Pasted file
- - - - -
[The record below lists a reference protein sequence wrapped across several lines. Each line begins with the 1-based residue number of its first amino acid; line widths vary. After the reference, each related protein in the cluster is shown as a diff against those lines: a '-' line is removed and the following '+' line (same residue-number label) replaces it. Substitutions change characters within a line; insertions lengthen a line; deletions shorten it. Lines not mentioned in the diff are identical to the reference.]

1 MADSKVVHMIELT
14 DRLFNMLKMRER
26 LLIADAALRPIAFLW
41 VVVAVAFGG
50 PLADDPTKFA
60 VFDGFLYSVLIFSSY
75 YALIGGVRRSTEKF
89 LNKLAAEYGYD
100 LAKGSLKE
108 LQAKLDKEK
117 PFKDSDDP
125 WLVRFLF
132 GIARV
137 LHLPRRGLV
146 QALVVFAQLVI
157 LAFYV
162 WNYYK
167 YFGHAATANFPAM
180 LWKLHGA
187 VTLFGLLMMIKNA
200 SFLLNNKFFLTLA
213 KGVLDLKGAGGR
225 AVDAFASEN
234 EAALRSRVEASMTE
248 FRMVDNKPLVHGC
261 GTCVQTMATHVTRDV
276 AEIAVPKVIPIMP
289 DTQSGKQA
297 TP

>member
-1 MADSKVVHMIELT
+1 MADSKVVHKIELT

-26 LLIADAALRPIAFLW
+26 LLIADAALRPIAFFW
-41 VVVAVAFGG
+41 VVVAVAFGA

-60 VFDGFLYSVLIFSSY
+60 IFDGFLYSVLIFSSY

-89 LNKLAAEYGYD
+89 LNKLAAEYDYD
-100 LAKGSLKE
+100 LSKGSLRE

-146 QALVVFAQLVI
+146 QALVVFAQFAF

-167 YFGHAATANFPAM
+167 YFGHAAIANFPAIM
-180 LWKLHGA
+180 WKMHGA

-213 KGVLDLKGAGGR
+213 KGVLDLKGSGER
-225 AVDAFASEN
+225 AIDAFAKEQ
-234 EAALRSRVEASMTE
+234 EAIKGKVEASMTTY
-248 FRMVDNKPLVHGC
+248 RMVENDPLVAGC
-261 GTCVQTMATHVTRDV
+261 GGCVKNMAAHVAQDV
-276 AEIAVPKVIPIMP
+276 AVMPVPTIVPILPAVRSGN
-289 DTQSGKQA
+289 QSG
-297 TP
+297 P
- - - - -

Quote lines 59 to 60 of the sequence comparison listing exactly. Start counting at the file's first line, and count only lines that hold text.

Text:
+261 GGCVKNMAAHVAQDV
-276 AEIAVPKVIPIMP